Carolyn Hax: Sounds like the kind of weird that will eventually explain itself (and make you say 15 years later, "I can't believe I didn't see [x]") if you just let it play out. Have fun. Wear at least SPF 30.


Washington, D.C.: A good friend of mine is having a Super Bowl party and she invited my ex-boyfriend. None of his other friends will be there -- just mine. But he is supposedly coming. I didn't think they were even really friends -- she knew him through me. It makes me think she just did it to p--- me off, and it makes me not want to go. What gives? Why do people do this? And if it matters, it's not because he's my ex-boyfriend. It's because he's my ex-boyfriend because he was a jerk to me and I broke up with him because he was a jerk. I just don't really like him and don't want to be in the same room with him, but it feels like not going to the party would be like giving up my claim on my friends.

Carolyn Hax: This is a good friend? Ask why she did it. Not dukes up, just, "I know you know he hurt me, so I'm curious." Could be she ran into him in Safeway and blurted it before she knew what she was doing or [other innocent eff-up here]. If nothing else, she should know you're upset about it.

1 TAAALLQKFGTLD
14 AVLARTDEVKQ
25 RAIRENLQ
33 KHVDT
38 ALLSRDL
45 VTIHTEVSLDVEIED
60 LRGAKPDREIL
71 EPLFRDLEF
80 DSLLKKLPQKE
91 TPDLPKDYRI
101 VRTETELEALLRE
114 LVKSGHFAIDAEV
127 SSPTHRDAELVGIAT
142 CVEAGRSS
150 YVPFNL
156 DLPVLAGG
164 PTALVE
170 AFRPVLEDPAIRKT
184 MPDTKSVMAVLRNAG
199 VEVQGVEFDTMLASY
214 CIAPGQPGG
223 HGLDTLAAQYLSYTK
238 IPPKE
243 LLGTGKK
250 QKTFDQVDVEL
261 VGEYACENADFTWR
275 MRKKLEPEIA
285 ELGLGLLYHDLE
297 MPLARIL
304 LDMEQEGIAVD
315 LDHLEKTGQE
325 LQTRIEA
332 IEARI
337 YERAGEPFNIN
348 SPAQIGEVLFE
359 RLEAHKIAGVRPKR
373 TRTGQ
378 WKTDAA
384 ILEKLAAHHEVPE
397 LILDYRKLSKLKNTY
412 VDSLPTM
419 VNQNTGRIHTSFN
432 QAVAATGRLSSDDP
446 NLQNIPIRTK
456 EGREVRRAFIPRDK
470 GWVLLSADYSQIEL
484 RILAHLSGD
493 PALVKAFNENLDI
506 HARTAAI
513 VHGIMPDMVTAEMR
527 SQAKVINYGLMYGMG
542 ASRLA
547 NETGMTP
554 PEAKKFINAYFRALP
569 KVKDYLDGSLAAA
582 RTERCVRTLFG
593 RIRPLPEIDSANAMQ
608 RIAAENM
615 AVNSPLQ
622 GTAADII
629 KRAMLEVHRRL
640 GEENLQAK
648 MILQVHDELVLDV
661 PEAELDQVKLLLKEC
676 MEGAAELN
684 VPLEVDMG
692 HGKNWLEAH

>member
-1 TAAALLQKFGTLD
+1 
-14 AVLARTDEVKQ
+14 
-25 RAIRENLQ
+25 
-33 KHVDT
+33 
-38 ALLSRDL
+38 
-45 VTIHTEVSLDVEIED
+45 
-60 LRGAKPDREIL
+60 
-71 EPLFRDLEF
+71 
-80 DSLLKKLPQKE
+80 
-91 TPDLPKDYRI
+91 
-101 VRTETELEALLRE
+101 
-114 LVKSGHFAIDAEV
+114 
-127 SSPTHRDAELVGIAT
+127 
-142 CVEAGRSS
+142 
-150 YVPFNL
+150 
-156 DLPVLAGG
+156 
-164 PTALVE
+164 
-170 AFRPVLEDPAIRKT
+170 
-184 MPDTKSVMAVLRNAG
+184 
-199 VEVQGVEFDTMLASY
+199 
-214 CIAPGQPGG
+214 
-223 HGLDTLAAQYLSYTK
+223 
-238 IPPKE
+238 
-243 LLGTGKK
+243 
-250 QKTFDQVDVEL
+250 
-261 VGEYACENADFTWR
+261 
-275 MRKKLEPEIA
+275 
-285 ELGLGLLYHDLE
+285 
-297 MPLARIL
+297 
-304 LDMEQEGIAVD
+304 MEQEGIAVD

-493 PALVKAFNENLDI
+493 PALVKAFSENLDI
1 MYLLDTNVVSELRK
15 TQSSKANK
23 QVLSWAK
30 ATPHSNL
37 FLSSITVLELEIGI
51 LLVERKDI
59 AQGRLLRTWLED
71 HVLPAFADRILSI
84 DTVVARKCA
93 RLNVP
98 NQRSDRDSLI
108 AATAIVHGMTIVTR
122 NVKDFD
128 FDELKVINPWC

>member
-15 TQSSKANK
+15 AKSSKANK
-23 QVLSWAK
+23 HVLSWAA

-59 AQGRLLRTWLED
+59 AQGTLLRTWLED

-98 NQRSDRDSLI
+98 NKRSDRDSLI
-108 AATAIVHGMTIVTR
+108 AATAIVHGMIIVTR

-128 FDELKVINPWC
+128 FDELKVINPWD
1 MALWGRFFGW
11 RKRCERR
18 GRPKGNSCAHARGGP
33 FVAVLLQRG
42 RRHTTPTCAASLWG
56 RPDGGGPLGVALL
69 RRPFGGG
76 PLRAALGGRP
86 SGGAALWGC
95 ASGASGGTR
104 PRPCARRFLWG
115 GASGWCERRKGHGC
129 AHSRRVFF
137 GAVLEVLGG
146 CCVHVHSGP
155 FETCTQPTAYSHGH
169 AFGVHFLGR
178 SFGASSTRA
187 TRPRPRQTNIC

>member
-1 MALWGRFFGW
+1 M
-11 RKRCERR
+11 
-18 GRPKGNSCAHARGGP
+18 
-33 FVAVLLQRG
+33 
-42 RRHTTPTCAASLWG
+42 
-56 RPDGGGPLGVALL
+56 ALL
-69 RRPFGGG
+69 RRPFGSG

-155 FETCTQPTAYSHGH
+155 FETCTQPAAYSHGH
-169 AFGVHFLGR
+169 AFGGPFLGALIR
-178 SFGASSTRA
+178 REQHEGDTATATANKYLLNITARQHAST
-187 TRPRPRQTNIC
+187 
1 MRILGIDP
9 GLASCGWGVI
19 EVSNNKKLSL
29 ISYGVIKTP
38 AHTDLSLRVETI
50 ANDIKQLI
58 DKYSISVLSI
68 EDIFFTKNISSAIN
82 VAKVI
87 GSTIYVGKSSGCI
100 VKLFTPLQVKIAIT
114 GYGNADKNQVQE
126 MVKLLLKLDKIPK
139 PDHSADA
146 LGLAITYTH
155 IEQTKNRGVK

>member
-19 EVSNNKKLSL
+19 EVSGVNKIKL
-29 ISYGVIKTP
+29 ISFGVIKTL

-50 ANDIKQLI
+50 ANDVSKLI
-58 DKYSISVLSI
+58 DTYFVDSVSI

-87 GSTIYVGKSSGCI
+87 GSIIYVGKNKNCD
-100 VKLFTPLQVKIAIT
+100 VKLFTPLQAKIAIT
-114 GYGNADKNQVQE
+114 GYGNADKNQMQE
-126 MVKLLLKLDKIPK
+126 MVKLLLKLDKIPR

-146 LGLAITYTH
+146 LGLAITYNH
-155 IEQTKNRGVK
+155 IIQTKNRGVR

As for having to be there with the guy, don't, not if you don't want to. There's no law that says you have to elevate it to the surrendering of your friends to him; it could just be you're surrendering one Superbowl party to the greater cause of not having to deal with a jerk.


A-huge-mess-that-I-have-made-ville: Hi Carolyn.

I've seen you give good advice to others, so I thought I'd ask you to look at my stuff as well. About a year ago, I lost touch with almost all of my college friends, when I checked into a mental hospital for the second time that semester, and took a long leave of absence from college.

I'm doing so much better now, and I've built myself back up. My parents say I've come a long way. But the people from college (I finished up away from there) are completely gone from my life. Most or all of it is my fault: I have a lot of difficulty keeping in touch with people, and I still have occasional nightmares about the stupid politics that were going on at the time.

I've only found resolution with a couple people -- the ones that were unkind. (We now just leave each other alone.) But the people who were in the middle and kind to me when I was most likely insufferable, I don't know how to reach out and talk to them now. They were great, and I liked them before then. I had been friends with some of them for years beforehand. Everytime I try to contact them, however, it's like a tempest whips up in my head and I'm trying to talk to them, but I hear all the nastiness that happened around us. Do I just leave these people alone and go on my way with my other friends? Do I try to explain? I'm totally lost here.